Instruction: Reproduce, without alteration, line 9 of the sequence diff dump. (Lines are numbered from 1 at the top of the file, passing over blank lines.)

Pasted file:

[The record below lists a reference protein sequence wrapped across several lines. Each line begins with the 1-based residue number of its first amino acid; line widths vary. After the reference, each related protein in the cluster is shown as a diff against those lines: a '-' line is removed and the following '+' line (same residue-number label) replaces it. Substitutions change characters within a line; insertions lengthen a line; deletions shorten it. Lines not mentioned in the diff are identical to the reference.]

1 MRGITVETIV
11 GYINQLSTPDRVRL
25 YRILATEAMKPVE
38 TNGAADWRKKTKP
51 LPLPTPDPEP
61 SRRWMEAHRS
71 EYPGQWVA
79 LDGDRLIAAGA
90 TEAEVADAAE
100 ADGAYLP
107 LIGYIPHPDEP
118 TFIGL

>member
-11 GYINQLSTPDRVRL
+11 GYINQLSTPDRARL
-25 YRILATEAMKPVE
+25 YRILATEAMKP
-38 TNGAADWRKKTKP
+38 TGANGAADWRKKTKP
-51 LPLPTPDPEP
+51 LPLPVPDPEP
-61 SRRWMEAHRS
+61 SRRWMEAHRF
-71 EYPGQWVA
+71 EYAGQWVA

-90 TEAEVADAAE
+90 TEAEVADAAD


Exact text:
79 LDGDRLIAAGA